Checkpoint inhibitor drugs that stimulate the immune system have become a growing success story in the treatment of some cancers. But about half of patients whose tumors are marked by a large number of mutations from so-called mismatch repair genetic deficiency fail to respond to the drugs.
Researchers from the Johns Hopkins Kimmel Cancer Center, its Bloomberg~Kimmel Institute for Cancer Immunotherapy, and the Memorial Sloan Kettering Cancer Center say they have found a potential explanation for the failures.
Mismatch repair deficiency refers to a characteristic of some cancer cells that create a large number of mutations, or changes, in certain genes when their mismatch repair proteins are unable to correct mistakes made when DNA is copied and passed on to daughter cells. Tumor cells with many such mutations create what is known as microsatellite instability and a worsening inability to correct those DNA mistakes. And, because defective genes can cause both inherited and noninherited (or sporadic) forms of cancer, they are used as biomarkers for diagnostic screening and chemotherapy treatment planning.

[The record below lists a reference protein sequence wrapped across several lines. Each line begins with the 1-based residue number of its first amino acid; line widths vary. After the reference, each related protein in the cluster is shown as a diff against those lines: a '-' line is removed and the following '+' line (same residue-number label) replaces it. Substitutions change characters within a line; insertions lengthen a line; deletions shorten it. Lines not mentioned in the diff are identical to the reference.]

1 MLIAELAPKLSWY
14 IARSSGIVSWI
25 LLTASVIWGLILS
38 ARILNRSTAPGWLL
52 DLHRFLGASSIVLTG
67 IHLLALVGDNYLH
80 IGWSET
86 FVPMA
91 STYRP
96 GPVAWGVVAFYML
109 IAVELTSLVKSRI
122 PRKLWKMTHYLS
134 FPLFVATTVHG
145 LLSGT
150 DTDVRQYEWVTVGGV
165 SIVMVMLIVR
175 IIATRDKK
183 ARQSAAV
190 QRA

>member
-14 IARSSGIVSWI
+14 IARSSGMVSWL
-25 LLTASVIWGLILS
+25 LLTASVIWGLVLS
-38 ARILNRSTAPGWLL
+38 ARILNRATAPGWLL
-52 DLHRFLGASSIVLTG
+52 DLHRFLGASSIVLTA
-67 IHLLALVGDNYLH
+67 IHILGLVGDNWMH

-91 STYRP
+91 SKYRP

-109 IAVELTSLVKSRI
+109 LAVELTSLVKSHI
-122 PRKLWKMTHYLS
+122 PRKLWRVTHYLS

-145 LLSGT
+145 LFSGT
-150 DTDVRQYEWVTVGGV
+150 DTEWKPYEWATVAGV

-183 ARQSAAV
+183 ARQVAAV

In a new study of such tumors in mice and humans, the investigators say they discovered that the tumors most likely to respond to immunotherapy have a higher degree or intensity of microsatellite instability (MSI) than tumors with lower MSI, meaning the former tumors possess a higher degree of DNA alterations after repeated cell divisions over time.
In particular, the researchers report, they have a higher amount of insertion/deletion, or indel, mutations of the DNA building blocks compared to other tumors. Indel mutations involve a series of nucleotides, or genetic “letters,” either inserted into the genetic code or removed during cell division. They can potentially generate neoantigens, or new proteins in cancer cells that the immune system can recognize and destroy.